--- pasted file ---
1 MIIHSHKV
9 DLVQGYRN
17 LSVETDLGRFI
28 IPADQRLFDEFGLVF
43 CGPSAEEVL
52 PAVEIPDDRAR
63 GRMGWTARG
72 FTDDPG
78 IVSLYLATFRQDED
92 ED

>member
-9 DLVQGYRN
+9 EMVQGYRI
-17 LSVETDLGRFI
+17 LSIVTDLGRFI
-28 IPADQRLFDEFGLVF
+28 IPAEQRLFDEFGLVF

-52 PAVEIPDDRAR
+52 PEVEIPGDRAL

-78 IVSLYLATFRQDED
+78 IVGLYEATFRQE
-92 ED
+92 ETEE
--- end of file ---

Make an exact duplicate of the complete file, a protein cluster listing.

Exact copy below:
1 MIIHSHKV
9 DLVQGYRN
17 LSVETDLGRFI
28 IPADQRLFDEFGLVF
43 CGPSAEEVL
52 PAVEIPDDRAR
63 GRMGWTARG
72 FTDDPG
78 IVSLYLATFRQDED
92 ED

>member
-9 DLVQGYRN
+9 EMVQGYRI
-17 LSVETDLGRFI
+17 LSIVTDLGRFI
-28 IPADQRLFDEFGLVF
+28 IPAEQRLFDEFGLVF

-52 PAVEIPDDRAR
+52 PEVEIPGDRAL

-78 IVSLYLATFRQDED
+78 IVGLYEATFRQE
-92 ED
+92 ETEE